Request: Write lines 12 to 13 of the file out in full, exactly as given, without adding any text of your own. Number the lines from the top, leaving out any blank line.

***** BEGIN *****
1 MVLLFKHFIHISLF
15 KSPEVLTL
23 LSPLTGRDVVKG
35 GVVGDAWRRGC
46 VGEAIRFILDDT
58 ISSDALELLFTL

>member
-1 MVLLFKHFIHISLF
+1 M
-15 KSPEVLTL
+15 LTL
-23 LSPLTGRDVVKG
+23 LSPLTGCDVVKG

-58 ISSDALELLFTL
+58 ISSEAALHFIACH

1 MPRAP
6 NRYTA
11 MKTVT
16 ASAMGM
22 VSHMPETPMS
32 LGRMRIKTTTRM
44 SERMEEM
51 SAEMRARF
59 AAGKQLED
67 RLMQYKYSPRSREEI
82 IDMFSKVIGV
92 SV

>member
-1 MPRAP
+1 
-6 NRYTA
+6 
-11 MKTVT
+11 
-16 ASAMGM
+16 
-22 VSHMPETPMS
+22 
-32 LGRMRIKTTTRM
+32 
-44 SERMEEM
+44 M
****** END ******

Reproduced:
-23 LSPLTGRDVVKG
+23 LSPLTGCDVVKG